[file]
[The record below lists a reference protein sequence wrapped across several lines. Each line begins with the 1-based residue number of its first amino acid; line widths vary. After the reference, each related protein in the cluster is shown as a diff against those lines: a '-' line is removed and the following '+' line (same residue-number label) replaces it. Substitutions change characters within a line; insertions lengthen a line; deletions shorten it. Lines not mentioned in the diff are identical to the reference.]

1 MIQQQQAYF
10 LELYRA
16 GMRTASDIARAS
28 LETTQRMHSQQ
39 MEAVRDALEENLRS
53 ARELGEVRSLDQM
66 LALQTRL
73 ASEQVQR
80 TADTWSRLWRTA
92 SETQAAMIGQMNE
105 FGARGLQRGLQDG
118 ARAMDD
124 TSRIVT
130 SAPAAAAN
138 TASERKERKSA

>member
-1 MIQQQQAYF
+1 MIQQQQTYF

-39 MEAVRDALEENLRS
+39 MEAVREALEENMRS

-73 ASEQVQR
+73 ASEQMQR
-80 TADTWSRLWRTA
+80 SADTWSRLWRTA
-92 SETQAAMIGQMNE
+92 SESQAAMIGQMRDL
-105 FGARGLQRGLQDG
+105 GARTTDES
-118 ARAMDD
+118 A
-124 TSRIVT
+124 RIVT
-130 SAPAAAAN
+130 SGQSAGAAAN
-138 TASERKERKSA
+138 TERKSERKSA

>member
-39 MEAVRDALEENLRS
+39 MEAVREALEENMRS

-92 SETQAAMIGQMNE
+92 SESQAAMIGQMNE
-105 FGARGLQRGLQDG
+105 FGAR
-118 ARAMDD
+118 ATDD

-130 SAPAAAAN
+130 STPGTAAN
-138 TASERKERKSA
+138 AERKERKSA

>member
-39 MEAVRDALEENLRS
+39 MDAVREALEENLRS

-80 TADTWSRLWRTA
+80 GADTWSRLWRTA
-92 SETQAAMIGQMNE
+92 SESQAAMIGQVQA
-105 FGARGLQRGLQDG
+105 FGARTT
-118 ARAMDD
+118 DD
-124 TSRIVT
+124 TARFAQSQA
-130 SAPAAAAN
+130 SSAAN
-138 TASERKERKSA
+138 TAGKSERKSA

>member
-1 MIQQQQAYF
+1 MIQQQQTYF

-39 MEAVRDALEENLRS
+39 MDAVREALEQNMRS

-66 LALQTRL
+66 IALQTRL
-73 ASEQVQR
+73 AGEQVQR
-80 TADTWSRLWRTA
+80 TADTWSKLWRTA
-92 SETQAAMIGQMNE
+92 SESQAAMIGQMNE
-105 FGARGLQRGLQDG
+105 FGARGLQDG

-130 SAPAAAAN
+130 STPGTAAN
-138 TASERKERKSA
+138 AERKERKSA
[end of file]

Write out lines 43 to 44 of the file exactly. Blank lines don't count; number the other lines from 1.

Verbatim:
-105 FGARGLQRGLQDG
+105 FGAR